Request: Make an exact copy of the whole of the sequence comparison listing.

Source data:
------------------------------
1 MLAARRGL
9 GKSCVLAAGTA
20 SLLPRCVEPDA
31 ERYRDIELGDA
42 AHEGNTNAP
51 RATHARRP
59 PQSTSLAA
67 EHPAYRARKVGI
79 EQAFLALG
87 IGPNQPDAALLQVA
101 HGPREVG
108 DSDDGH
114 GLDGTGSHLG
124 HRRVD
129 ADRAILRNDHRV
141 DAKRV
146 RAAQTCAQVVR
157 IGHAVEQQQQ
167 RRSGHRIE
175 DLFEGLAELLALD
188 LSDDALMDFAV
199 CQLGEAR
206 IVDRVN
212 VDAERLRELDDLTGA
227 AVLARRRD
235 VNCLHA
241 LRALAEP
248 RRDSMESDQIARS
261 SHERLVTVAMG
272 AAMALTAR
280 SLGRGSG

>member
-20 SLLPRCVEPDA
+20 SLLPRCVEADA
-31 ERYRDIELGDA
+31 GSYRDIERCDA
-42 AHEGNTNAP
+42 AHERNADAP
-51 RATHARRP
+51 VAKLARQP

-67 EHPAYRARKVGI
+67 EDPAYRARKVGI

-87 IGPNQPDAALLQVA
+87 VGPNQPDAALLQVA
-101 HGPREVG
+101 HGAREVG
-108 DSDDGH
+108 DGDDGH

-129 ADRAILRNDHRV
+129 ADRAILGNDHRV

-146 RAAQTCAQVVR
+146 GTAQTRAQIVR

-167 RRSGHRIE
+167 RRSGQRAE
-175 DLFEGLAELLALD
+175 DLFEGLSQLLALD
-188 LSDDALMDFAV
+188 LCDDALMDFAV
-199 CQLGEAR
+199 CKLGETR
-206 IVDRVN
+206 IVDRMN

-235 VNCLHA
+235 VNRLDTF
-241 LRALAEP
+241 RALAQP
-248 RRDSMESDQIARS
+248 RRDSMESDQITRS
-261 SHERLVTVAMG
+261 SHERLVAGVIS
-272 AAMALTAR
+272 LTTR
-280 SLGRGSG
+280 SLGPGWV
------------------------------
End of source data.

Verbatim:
1 MLAARRGL
9 GKSCVLAAGTA
20 SLLPRCVEPDA
31 ERYRDIELGDA
42 AHEGNTNAP
51 RATHARRP
59 PQSTSLAA
67 EHPAYRARKVGI
79 EQAFLALG
87 IGPNQPDAALLQVA
101 HGPREVG
108 DSDDGH
114 GLDGTGSHLG
124 HRRVD
129 ADRAILRNDHRV
141 DAKRV
146 RAAQTCAQVVR
157 IGHAVEQQQQ
167 RRSGHRIE
175 DLFEGLAELLALD
188 LSDDALMDFAV
199 CQLGEAR
206 IVDRVN
212 VDAERLRELDDLTGA
227 AVLARRRD
235 VNCLHA
241 LRALAEP
248 RRDSMESDQIARS
261 SHERLVTVAMG
272 AAMALTAR
280 SLGRGSG

>member
-20 SLLPRCVEPDA
+20 SLLPRCVEADA
-31 ERYRDIELGDA
+31 GSYRDIERCDA
-42 AHEGNTNAP
+42 AHERNADAP
-51 RATHARRP
+51 VAKLARQP

-67 EHPAYRARKVGI
+67 EDPAYRARKVGI

-87 IGPNQPDAALLQVA
+87 VGPNQPDAALLQVA
-101 HGPREVG
+101 HGAREVG
-108 DSDDGH
+108 DGDDGH

-129 ADRAILRNDHRV
+129 ADRAILGNDHRV

-146 RAAQTCAQVVR
+146 GTAQTRAQIVR

-167 RRSGHRIE
+167 RRSGQRAE
-175 DLFEGLAELLALD
+175 DLFEGLSQLLALD
-188 LSDDALMDFAV
+188 LCDDALMDFAV
-199 CQLGEAR
+199 CKLGETR
-206 IVDRVN
+206 IVDRMN

-235 VNCLHA
+235 VNRLDTF
-241 LRALAEP
+241 RALAQP
-248 RRDSMESDQIARS
+248 RRDSMESDQITRS
-261 SHERLVTVAMG
+261 SHERLVAGVIS
-272 AAMALTAR
+272 LTTR
-280 SLGRGSG
+280 SLGPGWV